Axial computed tomographic scan of orbits done 5 months later, better delineating an irregular mass in right muscle cone with extension into the cranial cavity and a mass in the nasal aspect of the left orbit. The lateral bony wall of the right orbit is missing following the lateral orbitotomy.
We elected to perform an excisional biopsy of the larger, symptomatic, intraconal mass in the right orbit by a superolateral orbitotomy through a cutaneous incision with an extraperiosteal approach and lateral osteotomy (Kronlein approach).12 A reddish blue mass was identified and removed intact. The patient had an uneventful postoperative course.
Grossly, the slightly deflated, irregular, dark-red mass measured 17 × 15 × 10 mm. Microscopically, the lesion was a vascular mass composed of large, thin-walled, blood-filled channels lined by benign endothelial cells. There were localized areas of chronic inflammation. Approximately 70% of the mass was composed of slender fibrous trabeculae lined by benign endothelial cells that projected into the lumen of large vascular channels (Figure 4). The final diagnosis was IPEH, arising in a thrombosed varix.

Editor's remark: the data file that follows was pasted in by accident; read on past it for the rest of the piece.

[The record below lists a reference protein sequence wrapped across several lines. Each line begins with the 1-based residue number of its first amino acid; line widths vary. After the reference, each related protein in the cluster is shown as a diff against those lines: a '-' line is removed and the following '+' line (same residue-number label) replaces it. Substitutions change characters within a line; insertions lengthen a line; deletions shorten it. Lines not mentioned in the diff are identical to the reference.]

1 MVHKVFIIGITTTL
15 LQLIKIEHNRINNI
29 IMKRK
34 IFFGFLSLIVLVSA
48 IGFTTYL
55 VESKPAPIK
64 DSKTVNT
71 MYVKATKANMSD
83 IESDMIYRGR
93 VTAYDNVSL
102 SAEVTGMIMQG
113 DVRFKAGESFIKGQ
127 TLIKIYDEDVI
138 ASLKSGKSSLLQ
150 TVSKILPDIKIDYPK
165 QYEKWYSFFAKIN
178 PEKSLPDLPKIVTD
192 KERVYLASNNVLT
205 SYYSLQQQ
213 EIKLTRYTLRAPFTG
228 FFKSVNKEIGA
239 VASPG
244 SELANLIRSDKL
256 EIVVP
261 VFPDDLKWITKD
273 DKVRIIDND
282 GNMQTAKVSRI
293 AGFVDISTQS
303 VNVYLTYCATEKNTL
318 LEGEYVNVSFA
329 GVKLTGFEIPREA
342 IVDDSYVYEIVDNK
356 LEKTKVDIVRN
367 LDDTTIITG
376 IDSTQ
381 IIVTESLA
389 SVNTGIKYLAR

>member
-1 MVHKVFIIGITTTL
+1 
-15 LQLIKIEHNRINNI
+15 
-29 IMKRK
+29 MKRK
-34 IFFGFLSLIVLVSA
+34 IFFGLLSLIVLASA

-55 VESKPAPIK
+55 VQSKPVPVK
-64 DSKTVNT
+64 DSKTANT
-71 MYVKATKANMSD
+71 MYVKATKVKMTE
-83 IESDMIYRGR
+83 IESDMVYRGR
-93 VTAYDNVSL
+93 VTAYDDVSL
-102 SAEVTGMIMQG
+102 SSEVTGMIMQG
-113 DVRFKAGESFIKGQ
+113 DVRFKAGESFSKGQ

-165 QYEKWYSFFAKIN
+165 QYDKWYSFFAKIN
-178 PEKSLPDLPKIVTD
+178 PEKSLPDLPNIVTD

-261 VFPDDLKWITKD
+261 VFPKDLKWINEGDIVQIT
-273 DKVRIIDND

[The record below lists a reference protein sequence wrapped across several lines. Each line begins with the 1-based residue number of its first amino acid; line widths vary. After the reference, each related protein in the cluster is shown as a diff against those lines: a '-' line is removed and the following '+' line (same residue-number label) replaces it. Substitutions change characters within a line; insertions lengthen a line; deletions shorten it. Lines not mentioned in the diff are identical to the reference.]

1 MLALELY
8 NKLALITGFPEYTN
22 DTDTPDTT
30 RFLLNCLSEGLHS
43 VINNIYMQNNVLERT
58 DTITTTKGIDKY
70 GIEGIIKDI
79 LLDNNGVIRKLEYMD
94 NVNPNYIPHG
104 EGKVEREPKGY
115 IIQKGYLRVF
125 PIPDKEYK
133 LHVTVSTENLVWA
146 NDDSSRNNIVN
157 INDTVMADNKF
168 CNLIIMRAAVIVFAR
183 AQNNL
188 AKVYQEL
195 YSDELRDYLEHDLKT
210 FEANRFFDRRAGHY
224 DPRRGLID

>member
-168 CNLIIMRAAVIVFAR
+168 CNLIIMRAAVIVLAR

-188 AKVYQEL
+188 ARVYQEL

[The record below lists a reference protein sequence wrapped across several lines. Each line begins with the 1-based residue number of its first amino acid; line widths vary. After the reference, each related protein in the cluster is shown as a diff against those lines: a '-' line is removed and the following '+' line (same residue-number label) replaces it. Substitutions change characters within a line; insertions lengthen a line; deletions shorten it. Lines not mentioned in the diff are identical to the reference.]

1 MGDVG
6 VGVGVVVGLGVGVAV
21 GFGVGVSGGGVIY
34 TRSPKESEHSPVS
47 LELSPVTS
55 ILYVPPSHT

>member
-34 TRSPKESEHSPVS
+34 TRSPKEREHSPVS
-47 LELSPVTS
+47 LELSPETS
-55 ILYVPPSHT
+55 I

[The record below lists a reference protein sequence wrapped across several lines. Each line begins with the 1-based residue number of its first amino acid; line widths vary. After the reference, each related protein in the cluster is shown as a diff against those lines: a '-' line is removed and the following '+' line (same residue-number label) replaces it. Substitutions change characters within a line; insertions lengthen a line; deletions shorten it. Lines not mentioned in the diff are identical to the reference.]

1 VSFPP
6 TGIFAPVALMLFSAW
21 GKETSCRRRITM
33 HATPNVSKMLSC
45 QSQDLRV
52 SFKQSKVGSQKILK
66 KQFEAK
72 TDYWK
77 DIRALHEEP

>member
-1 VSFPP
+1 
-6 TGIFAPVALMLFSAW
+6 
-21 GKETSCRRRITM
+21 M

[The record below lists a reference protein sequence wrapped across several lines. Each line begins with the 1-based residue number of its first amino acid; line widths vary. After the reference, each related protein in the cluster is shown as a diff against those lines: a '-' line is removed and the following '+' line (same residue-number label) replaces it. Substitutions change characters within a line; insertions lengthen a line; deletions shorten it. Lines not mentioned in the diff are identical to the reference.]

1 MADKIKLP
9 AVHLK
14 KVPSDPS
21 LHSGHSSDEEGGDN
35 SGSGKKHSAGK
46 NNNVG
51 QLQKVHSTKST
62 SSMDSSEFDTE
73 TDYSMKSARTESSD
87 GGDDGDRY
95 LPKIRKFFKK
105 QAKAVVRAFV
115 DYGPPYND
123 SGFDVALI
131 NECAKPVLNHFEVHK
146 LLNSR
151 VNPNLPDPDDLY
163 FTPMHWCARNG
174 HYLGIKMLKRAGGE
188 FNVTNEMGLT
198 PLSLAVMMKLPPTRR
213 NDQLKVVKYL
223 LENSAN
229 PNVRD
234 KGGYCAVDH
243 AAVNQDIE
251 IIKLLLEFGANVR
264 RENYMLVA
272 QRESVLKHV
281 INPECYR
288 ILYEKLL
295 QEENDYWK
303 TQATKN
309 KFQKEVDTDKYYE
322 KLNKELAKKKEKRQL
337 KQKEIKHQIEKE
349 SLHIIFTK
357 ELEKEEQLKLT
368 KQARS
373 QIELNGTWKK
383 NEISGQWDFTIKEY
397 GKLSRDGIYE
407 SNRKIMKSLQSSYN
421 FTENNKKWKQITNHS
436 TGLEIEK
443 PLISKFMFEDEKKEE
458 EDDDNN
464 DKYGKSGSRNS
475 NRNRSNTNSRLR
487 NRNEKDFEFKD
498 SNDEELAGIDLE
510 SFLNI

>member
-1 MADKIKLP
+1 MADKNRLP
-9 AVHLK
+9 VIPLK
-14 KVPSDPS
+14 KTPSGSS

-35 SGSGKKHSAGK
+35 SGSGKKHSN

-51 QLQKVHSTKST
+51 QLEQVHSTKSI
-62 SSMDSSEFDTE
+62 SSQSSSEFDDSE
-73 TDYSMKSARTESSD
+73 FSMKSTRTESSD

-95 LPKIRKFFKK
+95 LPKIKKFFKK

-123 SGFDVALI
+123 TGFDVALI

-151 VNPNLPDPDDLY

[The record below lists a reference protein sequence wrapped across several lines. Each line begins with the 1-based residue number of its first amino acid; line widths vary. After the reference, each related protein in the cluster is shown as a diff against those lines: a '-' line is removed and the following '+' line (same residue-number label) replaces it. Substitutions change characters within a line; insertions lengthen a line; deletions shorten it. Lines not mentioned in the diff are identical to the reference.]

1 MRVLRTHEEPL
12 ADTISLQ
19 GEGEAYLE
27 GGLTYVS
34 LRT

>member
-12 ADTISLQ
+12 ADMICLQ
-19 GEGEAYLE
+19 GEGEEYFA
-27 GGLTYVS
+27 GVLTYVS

Photomicrograph shows intravascular papillary endothelial hyperplasia filling lumen of an orbit varix. (Left, hematoxylin-eosin, original magnification ×10; right, hematoxylin-eosin, original magnification ×100.)
Three years after surgery, the patient's visual acuity was 20/40 OD and 20/30 OS. There was 2 mm of right proptosis and slight pallor of the right optic disc. Orbital computed tomography disclosed that all of the remaining lesions were stable.